Consistent with this, we found a significant increase in the relative abundance of OTUs belonging to Bacteroidetes in the Red Sea surface waters in response to sandstorms. Bacteroidetes are generally one of the most abundance heterotrophic bacterial phyla in marine environments [36, 37], accounting for a major fraction of the bacterioplankton community, particularly in coastal regions where they constitute between 10%-30% of total bacterial counts [38]. Bacteroidetes can particularly take advantage of the newly available complex food sources following lysis of cyanobacteria and increase their abundance, since they have a host of enzymes and transporters for degrading complex polysaccharides and proteins [39, 40]. Bacteroidetes abundance was previously shown to increase with a rise in the input of high molecular weight dissolved organic matter (DOM) [41, 42], for instance during phytoplankton blooms in surface coastal waters, helping degrade the bloom-associated exopolymer particles [43,44,45]. Bacteroidetes can grow on polymeric substances and algal cells by utilizing organic polymers and algal metabolites as carbon and energy sources [46, 47]. They have gliding mobility and attachment capabilities and are generally found attached to particles and detritus material [40], which is in agreement with our findings in the Red Sea, where Bacteroidetes were present at highest relative abundance on 5micron filters, potentially attached to planktonic communities, particles, or complex detritus matters. Through attachment to complex organic matters, Bacteroidetes are able to directly access food and degrade complex carbohydrates and proteins into Low molecular weight DOM, which can then become accessible by other microorganisms, within the microbial loop, that have preference for less complex organic matters.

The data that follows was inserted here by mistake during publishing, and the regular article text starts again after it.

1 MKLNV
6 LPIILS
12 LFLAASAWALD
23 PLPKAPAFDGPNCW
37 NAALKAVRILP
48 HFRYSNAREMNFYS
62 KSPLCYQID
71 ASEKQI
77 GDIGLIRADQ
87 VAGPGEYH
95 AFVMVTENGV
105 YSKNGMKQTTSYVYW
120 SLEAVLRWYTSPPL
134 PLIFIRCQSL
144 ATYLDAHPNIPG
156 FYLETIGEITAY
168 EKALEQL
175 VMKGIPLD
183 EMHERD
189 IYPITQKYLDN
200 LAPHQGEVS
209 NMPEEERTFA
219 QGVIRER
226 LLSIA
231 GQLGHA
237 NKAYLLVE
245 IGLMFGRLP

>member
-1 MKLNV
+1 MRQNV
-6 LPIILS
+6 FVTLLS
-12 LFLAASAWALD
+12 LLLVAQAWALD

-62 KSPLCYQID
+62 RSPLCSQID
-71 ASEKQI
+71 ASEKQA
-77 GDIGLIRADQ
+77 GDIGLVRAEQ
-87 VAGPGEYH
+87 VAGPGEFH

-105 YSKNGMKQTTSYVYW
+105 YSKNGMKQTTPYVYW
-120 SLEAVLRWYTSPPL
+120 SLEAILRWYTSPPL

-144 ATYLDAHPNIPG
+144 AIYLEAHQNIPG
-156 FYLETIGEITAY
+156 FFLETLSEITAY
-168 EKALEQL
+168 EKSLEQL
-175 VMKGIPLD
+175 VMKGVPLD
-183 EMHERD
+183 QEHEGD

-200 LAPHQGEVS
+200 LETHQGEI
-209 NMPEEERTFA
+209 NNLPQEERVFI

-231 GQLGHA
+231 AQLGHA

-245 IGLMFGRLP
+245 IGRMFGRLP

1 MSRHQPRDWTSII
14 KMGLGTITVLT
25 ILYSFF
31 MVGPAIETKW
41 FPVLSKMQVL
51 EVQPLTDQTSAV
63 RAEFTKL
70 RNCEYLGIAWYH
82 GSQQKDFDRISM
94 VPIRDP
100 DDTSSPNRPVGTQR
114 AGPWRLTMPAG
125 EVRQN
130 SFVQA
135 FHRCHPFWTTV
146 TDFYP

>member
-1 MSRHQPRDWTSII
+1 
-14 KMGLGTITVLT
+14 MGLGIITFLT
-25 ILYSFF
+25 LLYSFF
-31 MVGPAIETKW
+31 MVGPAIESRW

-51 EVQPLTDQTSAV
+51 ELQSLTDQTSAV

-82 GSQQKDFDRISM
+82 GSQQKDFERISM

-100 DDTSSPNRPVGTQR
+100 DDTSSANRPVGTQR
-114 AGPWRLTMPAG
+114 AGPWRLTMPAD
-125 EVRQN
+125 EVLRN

In addition to their impact on planktonic bacterial communities, sandstorms significantly increased the relative abundance of Archaea in the Red Sea. Like marine bacteria, Archaea play important roles in global ocean carbon and nitrogen cycles [48]. Euryarchaeota of the Marine Group II Archaea were the main Archaea found in the surface waters, the majority of which were detected on the large and medium size filters (5 micron and 8 micron), likely bound to particles and other planktonic communities. The Group II marine Archaea are heterotrophic/photoheterotrophic microorganisms present in ocean surface waters, bound to particles, and utilizing proteins and lipids polymers [49]. In agreement with our findings, Tan et al. found overrepresentation of Archaea in the metatranscriptomes obtained from dust addition studies in the Western North Pacific Ocean mesocosms [50]; among bacterial transcripts, those related to Bacteroidetes and Proteobacteria increased, while transcripts related to Cyanobacteria decreased dramatically [50]. Wells et al. found that terrestrial labile organic matters significantly impacted coastal Archaeal abundance in the Mackenzie River-influenced Beaufort Sea [51]; and the hike in the abundance of Group II Archaea in the Arctic Ocean was linked to the increased availability of terrestrially derived nutrients from the surrounding landmass [51]. A time series study conducted by Murray et al. demonstrated that “intermittent” blooms of Group II marine Archaea in Santa Barbara Channels coincided with decreased chlorophyll a concentration [52]. It is possible that, in our study, increased nutrient availability upon Cyanobacterial lysis and the terrestrial nutrient availability contributed to the observed increase in Archaeal relative abundance following sandstorm.